Reading Guide

Working with geospatial data can be rather complex to begin with and like working with most other complex problems, you start by defining your goals. By goals, I here mean the “understanding you wish your target audience (can by yourself) to achieve”. It is beyond the scope of this text to cover all goals relating to using geospatial data. The corpus of learning material is therefore organized around seven main entry points:

  1. Collecting geospatial information as data
  2. Accessing and Managing Geospatial data
  3. Analysing and transforming geospatial data
  4. Disseminating Geospatial Information (Sharing data, making maks and other visualisations)
  5. Common workflows
  6. Geospatial software
  7. General concepts, some background and supporting theory
  8. Learning paths

The first four of these seven entry points are the four main tasks of a Geographic Information System (GIS). The use cases entry point contains start-to-end examples of problem-solving using geospatial technologies. The Geospatial technology entry point is mainly meant as a place to look up solutions /guides to common problems in relation to the use of a given technology. Finally, the Learning path entry point contains curated paths through the corpus of learning material designed for specific courses or workshops. If you are new to the topic, I would recommend following the “how to make a map” learning path simply because this is what most beginners want to do and because this learning path probably offers the most genital introduction to geospatial technologies.

Whatever the situation, I find that one of the key components to successfully using geospatial technologies is maintaining a design rationale throughout the process. A design rationale is a text where you define your goal and, how to achieve them.  It is a good idea to keep this design rationale as untechnical as possible, enabling others to question and inspire your work without having to be in possession of a high technical understanding of the geospatial technologies in use.  Throughout this text, I will include examples of how to write a design rationale addressing some key issues in relation to the topic covered.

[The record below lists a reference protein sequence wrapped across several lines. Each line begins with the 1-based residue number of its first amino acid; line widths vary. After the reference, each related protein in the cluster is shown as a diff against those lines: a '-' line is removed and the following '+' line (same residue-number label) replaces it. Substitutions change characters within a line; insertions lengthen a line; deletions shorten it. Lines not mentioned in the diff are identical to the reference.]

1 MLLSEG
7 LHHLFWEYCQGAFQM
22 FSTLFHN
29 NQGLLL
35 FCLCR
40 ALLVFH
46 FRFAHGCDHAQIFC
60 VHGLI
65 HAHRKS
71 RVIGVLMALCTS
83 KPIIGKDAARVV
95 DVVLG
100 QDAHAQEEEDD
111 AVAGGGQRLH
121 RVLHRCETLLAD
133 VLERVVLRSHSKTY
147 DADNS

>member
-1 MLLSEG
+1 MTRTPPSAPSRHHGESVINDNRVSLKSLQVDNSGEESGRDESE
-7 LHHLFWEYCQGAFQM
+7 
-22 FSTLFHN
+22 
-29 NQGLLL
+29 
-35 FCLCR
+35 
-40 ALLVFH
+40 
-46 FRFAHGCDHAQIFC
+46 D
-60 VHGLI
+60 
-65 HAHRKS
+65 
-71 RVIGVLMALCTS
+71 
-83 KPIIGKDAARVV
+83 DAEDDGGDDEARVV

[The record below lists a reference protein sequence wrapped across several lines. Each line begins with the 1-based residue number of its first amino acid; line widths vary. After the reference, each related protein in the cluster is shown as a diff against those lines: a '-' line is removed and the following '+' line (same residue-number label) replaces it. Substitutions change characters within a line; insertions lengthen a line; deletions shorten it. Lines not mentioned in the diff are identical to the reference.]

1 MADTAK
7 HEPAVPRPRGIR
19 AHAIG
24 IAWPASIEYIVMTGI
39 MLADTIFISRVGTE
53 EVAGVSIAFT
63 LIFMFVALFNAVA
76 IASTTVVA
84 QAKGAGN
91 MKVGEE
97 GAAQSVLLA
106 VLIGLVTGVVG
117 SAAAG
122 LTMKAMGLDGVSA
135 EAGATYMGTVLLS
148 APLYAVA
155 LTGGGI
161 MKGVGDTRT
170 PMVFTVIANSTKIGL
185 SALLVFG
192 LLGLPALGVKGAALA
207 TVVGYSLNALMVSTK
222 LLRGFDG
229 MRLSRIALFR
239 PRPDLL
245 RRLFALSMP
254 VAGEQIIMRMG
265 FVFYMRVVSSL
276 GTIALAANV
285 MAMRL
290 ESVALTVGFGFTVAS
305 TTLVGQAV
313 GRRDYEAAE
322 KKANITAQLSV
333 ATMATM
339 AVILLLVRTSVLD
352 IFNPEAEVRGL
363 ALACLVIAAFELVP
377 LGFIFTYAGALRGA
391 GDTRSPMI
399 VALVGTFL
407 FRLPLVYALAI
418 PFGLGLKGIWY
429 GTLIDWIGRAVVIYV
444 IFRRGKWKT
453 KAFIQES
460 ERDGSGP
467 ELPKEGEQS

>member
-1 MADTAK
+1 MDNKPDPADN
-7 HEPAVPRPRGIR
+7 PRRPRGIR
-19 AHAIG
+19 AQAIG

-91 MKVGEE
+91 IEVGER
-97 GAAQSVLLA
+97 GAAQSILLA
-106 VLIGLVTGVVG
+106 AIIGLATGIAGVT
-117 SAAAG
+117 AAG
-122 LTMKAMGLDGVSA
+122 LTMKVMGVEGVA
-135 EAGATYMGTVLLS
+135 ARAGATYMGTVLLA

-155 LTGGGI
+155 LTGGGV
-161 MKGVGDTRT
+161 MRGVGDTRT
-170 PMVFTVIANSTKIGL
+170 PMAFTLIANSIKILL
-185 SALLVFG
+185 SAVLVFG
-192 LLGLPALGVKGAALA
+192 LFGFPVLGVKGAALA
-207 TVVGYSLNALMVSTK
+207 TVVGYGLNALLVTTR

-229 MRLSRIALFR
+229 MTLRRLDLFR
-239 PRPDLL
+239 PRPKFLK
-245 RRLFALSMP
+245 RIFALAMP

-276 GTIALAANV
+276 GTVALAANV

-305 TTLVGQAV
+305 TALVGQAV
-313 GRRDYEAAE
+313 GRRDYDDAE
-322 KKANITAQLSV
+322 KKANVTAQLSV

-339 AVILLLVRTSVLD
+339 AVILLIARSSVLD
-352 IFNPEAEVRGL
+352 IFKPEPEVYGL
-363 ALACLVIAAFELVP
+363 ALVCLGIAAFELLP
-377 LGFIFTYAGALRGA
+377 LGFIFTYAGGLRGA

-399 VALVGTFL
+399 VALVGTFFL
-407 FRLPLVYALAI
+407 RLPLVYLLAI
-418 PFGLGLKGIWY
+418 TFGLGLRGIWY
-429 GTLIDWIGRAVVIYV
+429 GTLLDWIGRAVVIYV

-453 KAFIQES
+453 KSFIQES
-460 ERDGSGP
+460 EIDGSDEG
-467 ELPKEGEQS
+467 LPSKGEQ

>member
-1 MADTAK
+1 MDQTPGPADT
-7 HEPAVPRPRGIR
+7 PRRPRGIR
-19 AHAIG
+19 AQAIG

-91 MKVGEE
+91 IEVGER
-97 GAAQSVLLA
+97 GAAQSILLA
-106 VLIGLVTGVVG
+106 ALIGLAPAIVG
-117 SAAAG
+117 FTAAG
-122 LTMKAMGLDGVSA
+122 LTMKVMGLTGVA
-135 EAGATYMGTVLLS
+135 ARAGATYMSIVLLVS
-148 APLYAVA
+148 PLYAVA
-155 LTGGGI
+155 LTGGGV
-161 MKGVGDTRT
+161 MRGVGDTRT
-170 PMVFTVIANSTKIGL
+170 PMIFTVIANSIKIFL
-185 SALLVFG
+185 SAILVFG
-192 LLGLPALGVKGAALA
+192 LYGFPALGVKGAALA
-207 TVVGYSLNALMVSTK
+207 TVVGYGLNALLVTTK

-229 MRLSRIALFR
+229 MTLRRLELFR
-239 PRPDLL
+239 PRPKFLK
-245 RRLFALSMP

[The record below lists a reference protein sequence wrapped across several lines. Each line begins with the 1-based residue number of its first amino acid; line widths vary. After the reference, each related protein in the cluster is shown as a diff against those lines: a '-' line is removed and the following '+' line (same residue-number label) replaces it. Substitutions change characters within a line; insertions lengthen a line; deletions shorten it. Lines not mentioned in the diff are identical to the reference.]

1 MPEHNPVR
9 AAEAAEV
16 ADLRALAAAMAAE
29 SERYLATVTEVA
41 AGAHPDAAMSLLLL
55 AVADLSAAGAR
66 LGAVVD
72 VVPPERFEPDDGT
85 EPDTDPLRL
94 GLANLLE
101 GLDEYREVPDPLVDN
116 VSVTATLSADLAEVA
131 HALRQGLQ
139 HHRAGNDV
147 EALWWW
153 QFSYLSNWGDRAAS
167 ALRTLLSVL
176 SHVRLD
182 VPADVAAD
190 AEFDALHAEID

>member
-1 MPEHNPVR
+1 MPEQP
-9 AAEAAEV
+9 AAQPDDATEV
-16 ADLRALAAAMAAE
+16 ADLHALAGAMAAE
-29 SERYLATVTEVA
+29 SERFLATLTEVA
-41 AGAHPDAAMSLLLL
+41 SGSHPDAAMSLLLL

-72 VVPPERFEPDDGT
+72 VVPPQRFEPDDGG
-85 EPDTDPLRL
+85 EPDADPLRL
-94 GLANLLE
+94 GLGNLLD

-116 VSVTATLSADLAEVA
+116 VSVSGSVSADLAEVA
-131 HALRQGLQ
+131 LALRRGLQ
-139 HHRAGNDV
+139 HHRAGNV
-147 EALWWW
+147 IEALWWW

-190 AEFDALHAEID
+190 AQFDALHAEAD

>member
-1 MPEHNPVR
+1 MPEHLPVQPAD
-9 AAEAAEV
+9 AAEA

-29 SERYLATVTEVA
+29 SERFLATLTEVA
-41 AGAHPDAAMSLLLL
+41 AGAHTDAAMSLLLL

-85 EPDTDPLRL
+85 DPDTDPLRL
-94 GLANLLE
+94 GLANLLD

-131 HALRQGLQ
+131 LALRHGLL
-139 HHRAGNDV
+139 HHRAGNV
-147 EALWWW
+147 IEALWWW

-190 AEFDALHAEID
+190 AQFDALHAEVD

Finally, if you are reading this text as a static document (print or pdf) please remember that the “original” text is a dynamic online text that can change over time and that the entire corpus of learning material is not made available as a single static document that typically is generated for specific course situation. You can always access the online site at

Choice of Technologies

While we will focus on free and reliably available software and services, there are situations, especially when it comes to online services, setting up solutions based on free and open-source software becomes unreasonably complex compared to the fee for a paid solution. Since this will always be a matter of balance between economic and time resources, we will focus on solutions that, at the time of writing, allowed for free-of-charge test periods and or good prices for nonprofit projects enabling you to establish a free or at least cheap learning environment.  Naturally, many educational institutions will have their own student licenses.  When using paid solutions, we will provide pointers to alternative solutions.

Choice of data

All data used in this compendium will be free and publicly available. Although the majority of data will be Danish English descriptions and links will be included.  There will also be a focus on ensuring that the data is general in nature and the examples are easily transferred to other countries.